The Washington Post
Navigation Bar
Navigation Bar

Related Items

On Our Site

  • Archive
  • Polls Section

    On the Web

  • University of Chicago Patriotism Study

    What America Thinks
    My Country, 'Tis of Thee

    By Richard Morin
    Washington Post Polling Director
    Monday, Aug. 3, 1998

    Proud to be an American? You bet you are. America is the most patriotic country in the world — or at least that portion of it where public opinion polls are regularly conducted.

    But patriotism is relatively rare in countries liberated or created by the Big Bang that obliterated the former Soviet Union. Italians, too, have relatively little national pride, according to a new analysis of a multi-country survey conducted in 1995 by the National Opinion Research Center at the University of Chicago.

    The survey found that Americans expressed the most overall pride in their country, followed by Austria, Canada, Ireland and New Zealand. At the bottom: Latvia and Slovakia, which finished just behind two other former members of the Eastern Bloc, East Germany and Russia, which in turn ranked just behind the Czech Republic and Italy.

    "National pride is greatest in stable, established, developed democracies," wrote analysts Tom W. Smith and Lars Jarkko. "Pride is lowest in ex-Socialist states, countries riven by ethnic conflict, and nations with war guilt." (That also explains Italy's poor showing: The country hasn't been a country for that long, and governments rise and fall with dizzying speed.)

    Poll-takers in the 23 countries asked a battery of questions designed to tap into key dimensions of national pride. They asked respondents, among other things, whether they would rather be a citizen of their country "than of any other country in the world" and whether there were "some things" about their country that made them "feel ashamed." They also asked how much national pride respondents felt in 10 areas of achievement, ranging from athletics to science and technology to arts and literature.

    Seven in 10 Americans and just as many Japanese strongly agreed that they'd rather be citizens of their respective countries than any other — a view shared by only one in six of respondents in the Netherlands and one in four Spanish respondents.

    The study also found that large minorities in certain countries expressed high levels of shame about some aspects of their national life. Four in 10 respondents in Hungary, Slovenia and the Netherlands said there were some things about their country that made them feel ashamed.

    The researchers say residents living in what was East and West Germany expressed the highest level of "war guilt," which they say was reflected in low levels of overall specific achievements and general national pride, and low scores on specific measures of pride in their country's history and military accomplishments.

    Curiously, however, Italy, Austria and Japan is far more mixed. "In brief, while national pride is reduced for Germany as a result of war guilt, Italy shows no clear signs of such an effect and Austria and Japan show only partial signs of a muted effect," Smith and Jarkko wrote.

    The study exploded some myths about national pride. Researchers reported few gender differences: Women were as likely as men to express high levels of patriotism, despite claims by academics and others that men are more patriotic.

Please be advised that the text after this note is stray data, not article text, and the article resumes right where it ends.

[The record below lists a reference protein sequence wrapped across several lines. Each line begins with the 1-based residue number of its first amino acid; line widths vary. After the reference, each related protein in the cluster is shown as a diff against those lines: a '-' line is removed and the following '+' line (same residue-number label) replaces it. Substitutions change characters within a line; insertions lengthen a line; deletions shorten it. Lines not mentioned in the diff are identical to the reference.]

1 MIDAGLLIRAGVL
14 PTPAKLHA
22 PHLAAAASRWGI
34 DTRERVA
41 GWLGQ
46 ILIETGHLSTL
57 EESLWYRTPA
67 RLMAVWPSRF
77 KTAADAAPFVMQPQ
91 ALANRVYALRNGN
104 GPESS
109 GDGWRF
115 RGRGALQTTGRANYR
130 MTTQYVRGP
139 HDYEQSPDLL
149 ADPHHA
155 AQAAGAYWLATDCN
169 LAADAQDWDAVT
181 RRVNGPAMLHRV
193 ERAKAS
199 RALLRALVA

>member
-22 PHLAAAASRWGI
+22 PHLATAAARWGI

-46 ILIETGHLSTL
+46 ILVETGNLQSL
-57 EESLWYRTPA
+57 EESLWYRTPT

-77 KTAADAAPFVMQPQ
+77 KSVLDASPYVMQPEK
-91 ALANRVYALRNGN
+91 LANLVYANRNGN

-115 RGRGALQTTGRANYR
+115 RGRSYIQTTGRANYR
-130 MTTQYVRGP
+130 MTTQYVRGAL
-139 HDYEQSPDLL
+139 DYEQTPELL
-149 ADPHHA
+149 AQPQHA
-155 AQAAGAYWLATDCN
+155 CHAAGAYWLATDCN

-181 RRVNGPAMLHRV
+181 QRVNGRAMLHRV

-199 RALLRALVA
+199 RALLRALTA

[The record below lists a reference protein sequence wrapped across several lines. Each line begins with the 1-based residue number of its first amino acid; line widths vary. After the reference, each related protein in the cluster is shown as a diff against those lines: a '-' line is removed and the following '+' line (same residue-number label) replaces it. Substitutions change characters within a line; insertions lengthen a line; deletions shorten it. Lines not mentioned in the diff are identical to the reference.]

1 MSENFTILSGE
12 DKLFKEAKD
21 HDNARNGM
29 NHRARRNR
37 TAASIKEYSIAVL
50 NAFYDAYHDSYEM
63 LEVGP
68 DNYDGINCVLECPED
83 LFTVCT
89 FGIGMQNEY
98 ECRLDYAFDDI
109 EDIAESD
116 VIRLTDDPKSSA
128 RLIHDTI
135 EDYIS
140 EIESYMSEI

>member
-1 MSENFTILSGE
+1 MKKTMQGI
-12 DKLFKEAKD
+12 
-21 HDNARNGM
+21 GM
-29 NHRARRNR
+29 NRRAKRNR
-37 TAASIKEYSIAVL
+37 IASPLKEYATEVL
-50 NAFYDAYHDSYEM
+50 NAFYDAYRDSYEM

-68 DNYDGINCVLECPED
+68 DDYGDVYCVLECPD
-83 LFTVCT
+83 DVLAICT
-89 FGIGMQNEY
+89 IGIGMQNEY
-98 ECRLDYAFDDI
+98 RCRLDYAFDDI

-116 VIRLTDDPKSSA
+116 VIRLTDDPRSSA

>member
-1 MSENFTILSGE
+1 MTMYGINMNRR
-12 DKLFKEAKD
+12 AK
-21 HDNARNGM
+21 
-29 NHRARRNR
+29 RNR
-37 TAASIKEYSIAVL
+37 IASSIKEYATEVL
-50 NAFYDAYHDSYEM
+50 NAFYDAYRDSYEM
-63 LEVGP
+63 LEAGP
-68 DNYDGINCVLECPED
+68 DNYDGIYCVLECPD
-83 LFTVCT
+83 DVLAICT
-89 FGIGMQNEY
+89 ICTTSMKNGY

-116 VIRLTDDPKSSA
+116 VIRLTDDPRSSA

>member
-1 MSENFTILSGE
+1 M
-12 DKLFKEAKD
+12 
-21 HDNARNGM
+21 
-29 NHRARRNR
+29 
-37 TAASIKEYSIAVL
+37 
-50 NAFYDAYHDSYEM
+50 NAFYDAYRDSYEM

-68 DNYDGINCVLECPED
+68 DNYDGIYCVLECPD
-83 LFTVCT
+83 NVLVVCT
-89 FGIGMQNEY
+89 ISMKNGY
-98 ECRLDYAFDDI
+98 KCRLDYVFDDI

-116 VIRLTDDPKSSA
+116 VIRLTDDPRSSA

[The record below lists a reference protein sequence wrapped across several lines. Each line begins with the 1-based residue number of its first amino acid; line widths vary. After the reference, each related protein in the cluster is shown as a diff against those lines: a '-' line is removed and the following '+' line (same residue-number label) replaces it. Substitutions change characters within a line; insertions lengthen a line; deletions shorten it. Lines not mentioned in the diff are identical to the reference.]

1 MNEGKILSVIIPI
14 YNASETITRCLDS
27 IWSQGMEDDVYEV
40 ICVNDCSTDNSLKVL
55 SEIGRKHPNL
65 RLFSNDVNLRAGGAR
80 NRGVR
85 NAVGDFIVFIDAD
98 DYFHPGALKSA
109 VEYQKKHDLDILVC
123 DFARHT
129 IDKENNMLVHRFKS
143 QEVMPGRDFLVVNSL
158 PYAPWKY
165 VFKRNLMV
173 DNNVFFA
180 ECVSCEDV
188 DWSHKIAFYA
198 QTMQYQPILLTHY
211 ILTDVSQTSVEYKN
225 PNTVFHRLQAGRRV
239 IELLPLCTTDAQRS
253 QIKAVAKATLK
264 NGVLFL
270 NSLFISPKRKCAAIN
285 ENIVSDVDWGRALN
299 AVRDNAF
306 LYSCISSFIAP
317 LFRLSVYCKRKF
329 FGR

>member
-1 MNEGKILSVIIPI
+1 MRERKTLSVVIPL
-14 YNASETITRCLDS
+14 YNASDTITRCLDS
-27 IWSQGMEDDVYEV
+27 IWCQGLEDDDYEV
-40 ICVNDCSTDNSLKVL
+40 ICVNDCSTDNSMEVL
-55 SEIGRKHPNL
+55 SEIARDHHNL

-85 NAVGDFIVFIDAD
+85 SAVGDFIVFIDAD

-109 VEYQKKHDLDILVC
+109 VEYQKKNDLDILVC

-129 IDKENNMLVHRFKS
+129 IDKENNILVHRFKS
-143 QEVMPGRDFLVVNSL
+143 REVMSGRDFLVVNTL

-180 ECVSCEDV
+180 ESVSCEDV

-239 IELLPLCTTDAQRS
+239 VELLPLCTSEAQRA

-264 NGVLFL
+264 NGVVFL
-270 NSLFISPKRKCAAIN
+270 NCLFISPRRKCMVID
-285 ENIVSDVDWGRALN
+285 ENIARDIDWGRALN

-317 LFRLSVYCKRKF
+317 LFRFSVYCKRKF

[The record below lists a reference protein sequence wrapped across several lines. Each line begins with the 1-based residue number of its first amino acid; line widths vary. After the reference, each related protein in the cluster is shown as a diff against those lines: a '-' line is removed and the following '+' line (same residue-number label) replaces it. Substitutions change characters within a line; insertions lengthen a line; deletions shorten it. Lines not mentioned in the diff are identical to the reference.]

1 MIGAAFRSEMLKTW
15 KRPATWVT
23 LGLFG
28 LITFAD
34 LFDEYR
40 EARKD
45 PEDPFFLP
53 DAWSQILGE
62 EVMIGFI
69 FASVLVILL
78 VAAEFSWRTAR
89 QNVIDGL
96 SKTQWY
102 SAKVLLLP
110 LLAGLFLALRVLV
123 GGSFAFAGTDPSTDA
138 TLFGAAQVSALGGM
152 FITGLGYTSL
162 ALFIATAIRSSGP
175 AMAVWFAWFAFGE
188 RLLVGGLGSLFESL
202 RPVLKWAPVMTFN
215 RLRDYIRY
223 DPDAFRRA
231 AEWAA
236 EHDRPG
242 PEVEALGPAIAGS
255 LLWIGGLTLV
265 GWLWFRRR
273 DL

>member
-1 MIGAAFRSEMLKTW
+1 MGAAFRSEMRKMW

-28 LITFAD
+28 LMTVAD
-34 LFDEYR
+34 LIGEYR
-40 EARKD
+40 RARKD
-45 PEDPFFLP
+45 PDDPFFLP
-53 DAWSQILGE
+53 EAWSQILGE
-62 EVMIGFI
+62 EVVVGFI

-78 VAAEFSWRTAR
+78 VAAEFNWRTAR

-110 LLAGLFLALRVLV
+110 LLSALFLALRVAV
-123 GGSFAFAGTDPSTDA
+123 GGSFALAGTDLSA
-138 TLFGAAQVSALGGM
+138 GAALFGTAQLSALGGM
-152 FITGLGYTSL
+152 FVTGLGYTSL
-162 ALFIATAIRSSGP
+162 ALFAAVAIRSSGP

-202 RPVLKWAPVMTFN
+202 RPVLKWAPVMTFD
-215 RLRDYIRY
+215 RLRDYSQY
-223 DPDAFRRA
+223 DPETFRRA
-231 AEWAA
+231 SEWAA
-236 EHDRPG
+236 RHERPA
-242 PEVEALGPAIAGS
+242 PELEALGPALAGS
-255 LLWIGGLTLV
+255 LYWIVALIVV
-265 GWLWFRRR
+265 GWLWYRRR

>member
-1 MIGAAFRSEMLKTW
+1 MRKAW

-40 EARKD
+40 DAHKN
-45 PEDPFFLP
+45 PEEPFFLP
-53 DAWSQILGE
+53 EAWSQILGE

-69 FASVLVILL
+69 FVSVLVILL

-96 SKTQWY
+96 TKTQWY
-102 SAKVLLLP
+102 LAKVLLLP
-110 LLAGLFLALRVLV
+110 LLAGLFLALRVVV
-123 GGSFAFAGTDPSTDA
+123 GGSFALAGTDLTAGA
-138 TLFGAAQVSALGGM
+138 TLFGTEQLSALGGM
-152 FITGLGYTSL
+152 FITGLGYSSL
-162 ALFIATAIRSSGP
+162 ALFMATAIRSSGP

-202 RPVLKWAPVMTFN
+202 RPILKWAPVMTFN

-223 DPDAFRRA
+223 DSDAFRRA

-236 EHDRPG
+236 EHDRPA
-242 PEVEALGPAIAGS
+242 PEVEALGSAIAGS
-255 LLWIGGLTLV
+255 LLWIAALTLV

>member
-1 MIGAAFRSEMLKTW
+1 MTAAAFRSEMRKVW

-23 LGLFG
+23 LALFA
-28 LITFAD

"Gender plays no discernible role in national pride," the researchers wrote. "Despite differences on attitudes toward the use of force and the military and the possibility of greater national alienation due to practices of discrimination, men and women have similar levels of national pride and this is true in almost all countries." (The exceptions: the United States and West Germany, where men "have significantly more pride than women do," Jarkko and Smith reported.)

    But they did detect clear generational differences in about half of the countries in the study. In a dozen countries, researchers found an increase in national pride among young people, and six of those were ex-Socialist states.

    Majoring in Credit Cards

    A survey of 750 college students found that most young scholars have credit cards — but few abuse them and the overwhelming majority responsibly manage their credit card debt, according to a survey sponsored by The Institute for Higher Education.

    The poll found that two-thirds of all college students have at least one credit card, and one in five have four or more. Six in 10 credit card holders reported that they paid their monthly balances "in full and on time." These balances, the poll found, were relatively low: Eight in 10 said they maintained balances of $1,000 or less, and nearly nine in 10 say they pay their own bills; Mom and Dad don't help.

    Half of these students said they obtained their credit card during their first year in college, while one in four received their first credit card while still in high school.

    Gone Gardenin'

    Gardening has overtaken fishing as America's top outdoors leisure time activity in the latest Harris Poll. Currently, 14 percent of Americans say they garden, up from 11 percent last year. Eleven percent of all Americans are anglers, reported Humphrey Taylor, chairman of Louis Harris & Associates. Both gardening and fishing trail reading (28 percent) and watching television (25 percent) as favored pastimes.

    Richard Morin is director of polling for The Washington Post. "What Americans Think" appears Mondays in The Washington Post National Weekly Edition. Morin can be reached at .

    © Copyright 1998 The Washington Post Company

    Back to the top

    Navigation Bar
    Navigation Bar